Did you know MPEG Streamclip could convert YouTube videos?

I didn’t. But I’m happy to know that now.


File this post under “how in the hell did I not know MPEG Streamclip could do this!” This being take the URL of a YouTube video and convert it into a usable file. That is one of those tasks that has come up time and time again and I’ve often struggled with how to make it happen. I’m not sure how long MPEG Streamclip has had this function but I’m going to chalk it up to you learn something new every day.

Have you ever tried to download a YouTube clip? If you Google “how to download YouTube videos” then you’re faced with an overwhelming number of links and options that often don’t work or look to be some type of scam. Enter MPEG Streamclip.

It’s very simple to do. First, find your YouTube clip of choice and copy the URL.

Then go under File: Open URL:


You’ll then get a dialog box where you can paste the YouTube URL:


There’s a number of option here worth exploring but the most important ones are on the left.

Open will open the YouTube clip in the MPEG Streamclip window where you can then do just about anything with the clip that you would with any other clip in an MPEG Streamclip window.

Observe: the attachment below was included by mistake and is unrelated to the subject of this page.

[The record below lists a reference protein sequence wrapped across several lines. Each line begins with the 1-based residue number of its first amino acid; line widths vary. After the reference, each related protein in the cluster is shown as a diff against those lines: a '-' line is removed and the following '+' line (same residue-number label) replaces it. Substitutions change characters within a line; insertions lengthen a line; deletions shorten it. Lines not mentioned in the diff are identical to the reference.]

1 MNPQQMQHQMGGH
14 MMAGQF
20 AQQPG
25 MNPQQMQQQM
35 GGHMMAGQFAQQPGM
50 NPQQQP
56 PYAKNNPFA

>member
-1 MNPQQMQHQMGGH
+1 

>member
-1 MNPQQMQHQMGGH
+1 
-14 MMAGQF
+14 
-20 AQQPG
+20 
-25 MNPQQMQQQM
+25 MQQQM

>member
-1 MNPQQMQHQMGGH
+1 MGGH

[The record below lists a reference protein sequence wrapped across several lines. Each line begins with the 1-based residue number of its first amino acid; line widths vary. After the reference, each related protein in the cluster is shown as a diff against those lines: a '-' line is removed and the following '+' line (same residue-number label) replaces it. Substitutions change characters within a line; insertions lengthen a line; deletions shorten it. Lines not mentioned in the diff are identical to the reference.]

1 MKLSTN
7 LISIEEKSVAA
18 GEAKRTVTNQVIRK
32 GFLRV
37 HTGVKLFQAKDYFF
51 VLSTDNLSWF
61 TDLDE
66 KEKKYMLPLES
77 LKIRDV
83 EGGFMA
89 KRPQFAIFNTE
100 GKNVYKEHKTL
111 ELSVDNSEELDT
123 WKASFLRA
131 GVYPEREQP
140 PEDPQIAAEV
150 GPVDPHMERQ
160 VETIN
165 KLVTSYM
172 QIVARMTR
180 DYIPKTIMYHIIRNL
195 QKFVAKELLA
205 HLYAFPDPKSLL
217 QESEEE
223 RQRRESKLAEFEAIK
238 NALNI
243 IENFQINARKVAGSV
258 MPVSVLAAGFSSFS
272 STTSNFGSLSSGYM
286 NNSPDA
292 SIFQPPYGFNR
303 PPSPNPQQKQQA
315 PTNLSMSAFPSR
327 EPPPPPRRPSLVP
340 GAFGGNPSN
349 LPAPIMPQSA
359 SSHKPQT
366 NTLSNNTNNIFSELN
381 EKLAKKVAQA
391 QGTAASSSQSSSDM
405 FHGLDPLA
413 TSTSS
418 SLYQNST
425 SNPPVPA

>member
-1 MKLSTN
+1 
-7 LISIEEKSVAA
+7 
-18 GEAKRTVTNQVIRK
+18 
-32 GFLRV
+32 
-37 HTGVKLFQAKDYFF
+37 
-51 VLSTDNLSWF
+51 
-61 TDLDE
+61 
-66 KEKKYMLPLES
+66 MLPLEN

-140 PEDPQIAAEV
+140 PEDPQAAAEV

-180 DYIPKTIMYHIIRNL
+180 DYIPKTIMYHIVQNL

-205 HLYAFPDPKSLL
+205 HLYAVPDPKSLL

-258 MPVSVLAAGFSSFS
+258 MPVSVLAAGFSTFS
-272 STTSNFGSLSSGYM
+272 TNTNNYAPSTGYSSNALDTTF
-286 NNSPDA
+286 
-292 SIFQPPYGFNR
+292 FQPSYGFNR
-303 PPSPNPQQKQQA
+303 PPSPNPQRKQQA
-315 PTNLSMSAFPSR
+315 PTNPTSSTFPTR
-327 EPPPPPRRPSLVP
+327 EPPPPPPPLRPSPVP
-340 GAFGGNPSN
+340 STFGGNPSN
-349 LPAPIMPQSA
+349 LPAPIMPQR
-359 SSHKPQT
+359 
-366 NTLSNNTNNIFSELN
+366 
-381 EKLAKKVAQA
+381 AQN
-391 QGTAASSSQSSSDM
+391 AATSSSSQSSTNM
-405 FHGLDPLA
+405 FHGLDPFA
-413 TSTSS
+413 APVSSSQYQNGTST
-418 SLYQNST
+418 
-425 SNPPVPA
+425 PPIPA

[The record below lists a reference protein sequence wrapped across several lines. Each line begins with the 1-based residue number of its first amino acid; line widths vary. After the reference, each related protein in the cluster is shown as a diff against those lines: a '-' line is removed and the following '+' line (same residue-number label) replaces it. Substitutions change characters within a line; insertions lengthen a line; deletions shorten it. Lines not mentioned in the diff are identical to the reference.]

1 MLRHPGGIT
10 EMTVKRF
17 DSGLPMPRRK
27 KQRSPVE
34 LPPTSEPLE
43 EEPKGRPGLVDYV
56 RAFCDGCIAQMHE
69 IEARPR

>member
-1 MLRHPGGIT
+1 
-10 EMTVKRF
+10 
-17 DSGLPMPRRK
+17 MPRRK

Convert takes you to the MPEG Streamclip task box. There you have to first choose a task:


I’m usually wanting to convert the clip to an MP4 for playback on an iPhone or iPad so I choose Export to MPEG-4. That takes you to the Exporter. There I choose the iTunes button that has presets for most Apple devices:


Download is my favorite option and it will do just that: download the YouTube clip to your hard drive. Fast and easy. If you notice in the above image there’s a radio button for HD. Leave that checked and you’ll get an HD version of the clip if it is available.

I was using the beta version 1.9.3b7 to make this work. I’m sure it’s all entirely legal but could be broken by YouTube at any point so your mileage may vary. Then again maybe MPEG Streamclip has been able to do this all along!

MPEG Streamclip from Squared 5 is a Swiss Army knife of post-production. It is free (available for both Mac and Windows) and should be in every editor’s toolbox. Chances are it already is so if you didn’t know it could grab YouTube clips then I hope you learned something with this post.


Scott Simmons

Scott Simmons was born in rural West Tennessee and didn’t really realize that movies and tv had to be made by actual people until he went to college. After getting degrees in both Television Production and Graphic Design he was in one of the early graduating classes at the Watkins Film School in Nashville, Tennessee. During that time at Watkins he discovered editing. While most of his classmates in film school wanted to be directors, Scott saw real career opportunities in post production and took a job as an assistant editor after completing film school. In 1999, Scott took the leap into freelancing and in 2007 accepted a position as an editor at Filmworkers – Nashville. In 2005 Scott created The Editblog a website dedicated to all things editing and post-production which is now housed here at PVC. Someday he hopes to edit on a beach with a touch screen device, a wireless hard drive and a Red Stripe.

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